Nebraska rush offense vs. Miami rush defense
Aside from that NU game and a similar four-quarter gashing performed by Georgia Tech, Miami held up well against the run last year. UM allowed just 3.58 yards per carry and only gave up seven runs of 20-plus yards. But it's still difficult to ignore the dominant images of Ameer Abdullah running around, over and through the Hurricanes last season. It's Terrell Newby's turn now, perhaps with a sampling from quarterback Tommy Armstrong.
Nebraska pass offense vs. Miami pass defense
Armstrong has completed 63.4 percent of his throws for 589 yards and five touchdowns, showing clear improvement as a decision-maker in 2015. The new system, designed to stress defenses in pass coverage, has worked well for the Husker QB. The return of tight end Cethan Carter could open up the middle of the field a bit more. But Miami's secondary may be the most talented group Nebraska faces all year — UM is sixth nationally in pass efficiency defense.
Miami rush offense vs. Nebraska rush defense
Nebraska's been committed to stopping the run so far this season, and that won't change Saturday. The Huskers are surrendering just 3.0 yards per carry — a rate that's boosted only by a couple BYU quarterbacks who scrambled away from an unbalanced pass rush in the season opener. Miami will lean on sophomore Joseph Yearby and freshman Mark Walton, but could abandon its ground attack unless there is early success.
Miami pass offense vs. Nebraska pass defense
Nebraska had a week to fix its much-discussed issues in pass defense, but it may not be enough time. Especially considering the opponent. Quarterback Brad Kaaya, with pro potential, has new targets to throw to — but he's off to a fast start, gaining at least 10 yards on more than half his completions. The Husker coaches have hinted that there are schematic tweaks available to help their secondary. Those will be needed Saturday.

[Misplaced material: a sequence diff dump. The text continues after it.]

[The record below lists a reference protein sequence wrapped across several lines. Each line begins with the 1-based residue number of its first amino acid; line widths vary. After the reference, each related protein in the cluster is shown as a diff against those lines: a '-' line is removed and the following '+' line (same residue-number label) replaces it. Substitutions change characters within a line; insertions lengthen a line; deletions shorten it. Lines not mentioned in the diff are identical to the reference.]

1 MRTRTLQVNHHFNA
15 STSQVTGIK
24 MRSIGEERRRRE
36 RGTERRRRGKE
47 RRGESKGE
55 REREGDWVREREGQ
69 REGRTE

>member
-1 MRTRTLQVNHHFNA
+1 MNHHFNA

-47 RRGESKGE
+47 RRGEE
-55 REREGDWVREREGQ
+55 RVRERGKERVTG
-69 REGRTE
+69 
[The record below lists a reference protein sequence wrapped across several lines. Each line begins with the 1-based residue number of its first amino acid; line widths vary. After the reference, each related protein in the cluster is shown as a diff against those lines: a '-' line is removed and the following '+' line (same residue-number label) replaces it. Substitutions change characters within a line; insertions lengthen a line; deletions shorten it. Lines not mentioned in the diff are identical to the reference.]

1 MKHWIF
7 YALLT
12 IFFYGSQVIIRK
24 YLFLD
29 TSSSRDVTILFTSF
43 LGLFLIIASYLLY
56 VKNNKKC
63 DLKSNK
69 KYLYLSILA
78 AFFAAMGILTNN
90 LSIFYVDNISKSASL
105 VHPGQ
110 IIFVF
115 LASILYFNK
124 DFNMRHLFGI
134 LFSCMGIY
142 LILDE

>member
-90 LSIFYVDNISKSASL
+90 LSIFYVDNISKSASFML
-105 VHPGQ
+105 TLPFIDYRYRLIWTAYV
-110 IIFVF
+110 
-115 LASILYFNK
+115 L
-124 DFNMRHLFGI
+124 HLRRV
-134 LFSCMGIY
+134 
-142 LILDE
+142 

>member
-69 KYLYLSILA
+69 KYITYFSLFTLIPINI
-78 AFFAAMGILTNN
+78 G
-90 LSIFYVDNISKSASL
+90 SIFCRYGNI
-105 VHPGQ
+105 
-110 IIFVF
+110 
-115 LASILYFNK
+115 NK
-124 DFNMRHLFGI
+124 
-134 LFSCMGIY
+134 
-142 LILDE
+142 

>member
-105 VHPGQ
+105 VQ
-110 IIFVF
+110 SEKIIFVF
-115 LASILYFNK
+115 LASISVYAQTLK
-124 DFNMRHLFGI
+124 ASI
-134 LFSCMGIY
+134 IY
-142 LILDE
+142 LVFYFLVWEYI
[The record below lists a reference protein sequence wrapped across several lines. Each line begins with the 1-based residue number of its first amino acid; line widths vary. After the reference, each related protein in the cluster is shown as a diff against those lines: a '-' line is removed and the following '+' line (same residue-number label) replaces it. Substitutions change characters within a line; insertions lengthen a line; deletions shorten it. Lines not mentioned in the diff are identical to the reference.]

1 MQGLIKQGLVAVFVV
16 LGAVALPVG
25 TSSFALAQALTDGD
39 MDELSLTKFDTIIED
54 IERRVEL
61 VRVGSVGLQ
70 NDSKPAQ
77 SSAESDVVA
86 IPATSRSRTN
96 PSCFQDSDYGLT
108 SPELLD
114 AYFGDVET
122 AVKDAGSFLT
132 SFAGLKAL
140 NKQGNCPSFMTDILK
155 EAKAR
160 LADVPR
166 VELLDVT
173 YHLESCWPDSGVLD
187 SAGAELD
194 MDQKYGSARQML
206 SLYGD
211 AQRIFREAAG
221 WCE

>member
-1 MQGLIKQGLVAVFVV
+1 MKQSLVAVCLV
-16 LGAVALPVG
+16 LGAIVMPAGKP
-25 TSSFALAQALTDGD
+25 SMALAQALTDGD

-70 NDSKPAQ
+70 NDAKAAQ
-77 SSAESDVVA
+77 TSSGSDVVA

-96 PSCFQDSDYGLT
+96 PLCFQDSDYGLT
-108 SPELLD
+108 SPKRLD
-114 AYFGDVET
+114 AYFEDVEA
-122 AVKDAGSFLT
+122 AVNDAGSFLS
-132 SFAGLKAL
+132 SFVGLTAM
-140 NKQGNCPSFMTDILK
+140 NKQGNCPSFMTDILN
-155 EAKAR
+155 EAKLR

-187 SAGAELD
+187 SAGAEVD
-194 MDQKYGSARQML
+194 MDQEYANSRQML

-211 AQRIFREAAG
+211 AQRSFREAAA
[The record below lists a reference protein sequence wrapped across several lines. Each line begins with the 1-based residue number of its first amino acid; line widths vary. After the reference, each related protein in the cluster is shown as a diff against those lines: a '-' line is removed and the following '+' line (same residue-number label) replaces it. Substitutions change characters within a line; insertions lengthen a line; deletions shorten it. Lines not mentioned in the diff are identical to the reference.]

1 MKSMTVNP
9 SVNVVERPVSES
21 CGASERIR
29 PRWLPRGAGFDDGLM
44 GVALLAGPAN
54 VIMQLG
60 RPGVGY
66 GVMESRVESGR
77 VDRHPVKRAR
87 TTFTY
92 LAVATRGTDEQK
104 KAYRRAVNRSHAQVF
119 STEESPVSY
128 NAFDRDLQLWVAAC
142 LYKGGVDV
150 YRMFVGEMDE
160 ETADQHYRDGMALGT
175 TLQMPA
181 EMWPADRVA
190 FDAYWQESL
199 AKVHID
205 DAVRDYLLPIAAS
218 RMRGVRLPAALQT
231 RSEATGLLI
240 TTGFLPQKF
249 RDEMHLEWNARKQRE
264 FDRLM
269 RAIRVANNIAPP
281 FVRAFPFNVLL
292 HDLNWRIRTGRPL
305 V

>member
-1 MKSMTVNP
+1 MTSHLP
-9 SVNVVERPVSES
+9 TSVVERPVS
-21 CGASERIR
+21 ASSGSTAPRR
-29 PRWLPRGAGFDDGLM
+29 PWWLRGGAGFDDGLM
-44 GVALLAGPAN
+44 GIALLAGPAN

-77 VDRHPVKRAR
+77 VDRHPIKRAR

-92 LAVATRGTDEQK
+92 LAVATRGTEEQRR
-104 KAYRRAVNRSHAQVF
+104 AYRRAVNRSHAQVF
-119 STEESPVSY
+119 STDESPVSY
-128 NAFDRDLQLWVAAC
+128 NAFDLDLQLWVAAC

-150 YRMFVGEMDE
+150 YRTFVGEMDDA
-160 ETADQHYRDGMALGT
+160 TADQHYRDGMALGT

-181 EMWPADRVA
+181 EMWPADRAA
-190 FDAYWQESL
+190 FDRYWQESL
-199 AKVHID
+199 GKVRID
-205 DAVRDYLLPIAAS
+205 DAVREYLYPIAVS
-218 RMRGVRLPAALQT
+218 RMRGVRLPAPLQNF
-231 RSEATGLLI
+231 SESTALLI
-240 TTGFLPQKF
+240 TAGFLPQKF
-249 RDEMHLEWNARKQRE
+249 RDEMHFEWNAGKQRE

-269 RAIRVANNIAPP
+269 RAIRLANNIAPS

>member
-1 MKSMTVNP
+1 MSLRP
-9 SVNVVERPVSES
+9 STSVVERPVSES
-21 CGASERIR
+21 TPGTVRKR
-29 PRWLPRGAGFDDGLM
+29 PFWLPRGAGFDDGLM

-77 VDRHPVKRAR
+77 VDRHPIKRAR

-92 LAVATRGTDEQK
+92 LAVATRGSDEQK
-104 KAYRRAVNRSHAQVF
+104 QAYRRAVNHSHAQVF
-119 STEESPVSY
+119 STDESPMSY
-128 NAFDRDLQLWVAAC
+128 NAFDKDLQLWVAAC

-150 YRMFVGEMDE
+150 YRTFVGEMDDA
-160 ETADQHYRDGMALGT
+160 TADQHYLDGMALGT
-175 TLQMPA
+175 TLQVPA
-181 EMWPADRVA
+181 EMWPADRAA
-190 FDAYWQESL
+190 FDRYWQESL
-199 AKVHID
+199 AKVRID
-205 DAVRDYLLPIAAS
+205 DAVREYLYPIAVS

The return of punter Sam Foltz does make a difference for Nebraska, which hasn't yet recorded many explosive plays and thus could benefit greatly from an significant edge in field position. The Hurricanes have picked up 83 yards on four punt returns (16th nationally). NU's return game should get its first real opportunities Saturday. Only seven teams have had more kickoffs returned against them than Miami. But U-M has given up an average of just 11.09 yards on those 11 attempts.
The relationship between Miami fans and their beloved program seems to get more strained by the day. Supporters want tangible progress, and until Al Golden delivers big-time wins, scrutiny will continue to increase. Translation: There's a lot of pressure on Golden and the Hurricanes to avoid a loss Saturday. For Nebraska, it is the first road trip under new coach Mike Riley. But his laid-back demeanor and calming presence should keep the Huskers from getting overwhelmed by the unfamiliar surroundings.
Key matchup: Miami RG Daniel Isidora vs. Nebraska DT Maliek Collins
It's Nebraska's top defensive lineman against Miami's potential all-conference blocker. Collins said Monday that he can't wait. The two battled throughout last year's game in Lincoln. They'll go at it again Saturday. Isidora and the Hurricanes need to control the line of scrimmage to keep their offense on track. NU, particularly Collins, is looking to create havoc up front.
If it's anything like last year's showdown, Saturday's rematch is a must-watch. Both teams absorbed the rivalry's history — and all of the pride, the tenacity and the passion that made the Nebraska-Miami duels so legendary. The programs are seeking a return to the sport's pinnacle, but they're at different places on the ascent. NU has a new staff hoping to impress and gain momentum. Miami's coaches could use a criticism-defusing win. So the urgency will be heightened on both sidelines. Expect big hits, big plays and big moments. The game will come down to the end.
Our prediction: Miami 31, Nebraska 24
Big Red Today coverage
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